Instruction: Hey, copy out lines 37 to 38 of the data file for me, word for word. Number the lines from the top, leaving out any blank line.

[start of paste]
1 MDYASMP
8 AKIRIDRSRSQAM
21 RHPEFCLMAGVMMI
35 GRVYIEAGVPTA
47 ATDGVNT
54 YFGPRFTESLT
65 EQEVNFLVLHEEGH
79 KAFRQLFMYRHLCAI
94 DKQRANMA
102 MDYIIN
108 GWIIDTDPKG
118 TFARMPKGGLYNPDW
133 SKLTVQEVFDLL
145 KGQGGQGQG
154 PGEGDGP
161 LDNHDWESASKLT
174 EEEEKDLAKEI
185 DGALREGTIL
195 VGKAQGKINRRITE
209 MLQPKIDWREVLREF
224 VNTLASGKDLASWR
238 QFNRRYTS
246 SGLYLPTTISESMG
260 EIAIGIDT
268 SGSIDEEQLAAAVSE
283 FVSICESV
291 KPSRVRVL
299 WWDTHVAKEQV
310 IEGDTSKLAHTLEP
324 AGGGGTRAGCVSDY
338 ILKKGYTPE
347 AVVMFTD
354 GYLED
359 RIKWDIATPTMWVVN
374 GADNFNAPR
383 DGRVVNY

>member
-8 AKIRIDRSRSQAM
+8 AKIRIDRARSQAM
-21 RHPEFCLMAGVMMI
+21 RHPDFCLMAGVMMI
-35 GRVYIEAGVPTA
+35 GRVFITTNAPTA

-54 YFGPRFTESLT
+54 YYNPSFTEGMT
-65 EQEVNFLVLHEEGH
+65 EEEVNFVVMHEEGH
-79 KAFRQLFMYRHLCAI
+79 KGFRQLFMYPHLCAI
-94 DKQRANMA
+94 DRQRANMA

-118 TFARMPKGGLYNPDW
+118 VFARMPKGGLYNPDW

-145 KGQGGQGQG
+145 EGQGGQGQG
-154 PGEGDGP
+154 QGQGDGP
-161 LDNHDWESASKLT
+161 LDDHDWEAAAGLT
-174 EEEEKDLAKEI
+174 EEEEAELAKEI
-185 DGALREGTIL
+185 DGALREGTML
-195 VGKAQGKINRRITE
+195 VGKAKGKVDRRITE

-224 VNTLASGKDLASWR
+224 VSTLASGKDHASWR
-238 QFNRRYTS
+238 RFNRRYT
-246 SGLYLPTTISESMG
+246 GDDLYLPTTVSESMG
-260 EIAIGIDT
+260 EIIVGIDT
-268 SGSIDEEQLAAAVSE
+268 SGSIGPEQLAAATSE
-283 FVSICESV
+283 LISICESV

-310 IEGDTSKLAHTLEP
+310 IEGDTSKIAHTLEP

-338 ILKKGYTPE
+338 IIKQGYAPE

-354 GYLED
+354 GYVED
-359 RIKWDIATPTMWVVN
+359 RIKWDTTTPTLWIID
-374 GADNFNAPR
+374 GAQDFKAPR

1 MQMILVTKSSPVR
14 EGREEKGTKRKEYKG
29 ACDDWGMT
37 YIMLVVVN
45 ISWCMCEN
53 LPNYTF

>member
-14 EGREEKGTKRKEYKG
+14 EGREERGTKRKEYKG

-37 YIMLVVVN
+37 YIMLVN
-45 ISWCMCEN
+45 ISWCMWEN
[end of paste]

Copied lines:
>member
-8 AKIRIDRSRSQAM